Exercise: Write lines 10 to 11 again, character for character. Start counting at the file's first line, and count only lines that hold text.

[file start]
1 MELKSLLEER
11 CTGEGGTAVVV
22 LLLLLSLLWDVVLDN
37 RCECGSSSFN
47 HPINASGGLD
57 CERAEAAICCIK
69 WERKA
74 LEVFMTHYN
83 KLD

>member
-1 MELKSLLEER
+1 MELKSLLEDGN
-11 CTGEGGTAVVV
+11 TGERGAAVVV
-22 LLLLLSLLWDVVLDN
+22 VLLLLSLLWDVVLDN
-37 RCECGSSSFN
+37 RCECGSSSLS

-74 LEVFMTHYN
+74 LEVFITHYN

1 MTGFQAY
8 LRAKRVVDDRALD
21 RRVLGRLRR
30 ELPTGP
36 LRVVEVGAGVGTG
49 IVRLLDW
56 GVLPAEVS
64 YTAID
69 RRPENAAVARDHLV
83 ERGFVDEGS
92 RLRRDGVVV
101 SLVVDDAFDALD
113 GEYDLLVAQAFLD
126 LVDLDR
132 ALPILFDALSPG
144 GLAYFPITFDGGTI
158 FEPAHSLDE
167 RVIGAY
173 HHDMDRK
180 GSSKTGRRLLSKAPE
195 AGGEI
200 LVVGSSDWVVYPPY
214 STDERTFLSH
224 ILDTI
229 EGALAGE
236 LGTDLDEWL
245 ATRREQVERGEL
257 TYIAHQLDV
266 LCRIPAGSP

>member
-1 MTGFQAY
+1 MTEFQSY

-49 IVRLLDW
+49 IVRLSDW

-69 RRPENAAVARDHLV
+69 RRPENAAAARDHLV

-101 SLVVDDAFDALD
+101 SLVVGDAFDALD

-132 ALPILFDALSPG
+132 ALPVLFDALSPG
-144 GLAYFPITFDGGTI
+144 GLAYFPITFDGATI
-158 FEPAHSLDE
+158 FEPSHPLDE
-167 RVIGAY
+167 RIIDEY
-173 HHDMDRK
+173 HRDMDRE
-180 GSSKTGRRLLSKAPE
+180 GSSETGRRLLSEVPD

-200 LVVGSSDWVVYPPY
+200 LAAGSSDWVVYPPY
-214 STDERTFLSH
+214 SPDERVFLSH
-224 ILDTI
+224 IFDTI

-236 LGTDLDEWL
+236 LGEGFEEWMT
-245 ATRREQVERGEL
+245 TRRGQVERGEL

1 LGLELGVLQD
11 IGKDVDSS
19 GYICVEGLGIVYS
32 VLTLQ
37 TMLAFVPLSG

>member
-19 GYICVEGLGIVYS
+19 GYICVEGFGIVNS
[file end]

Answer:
>member
-1 MELKSLLEER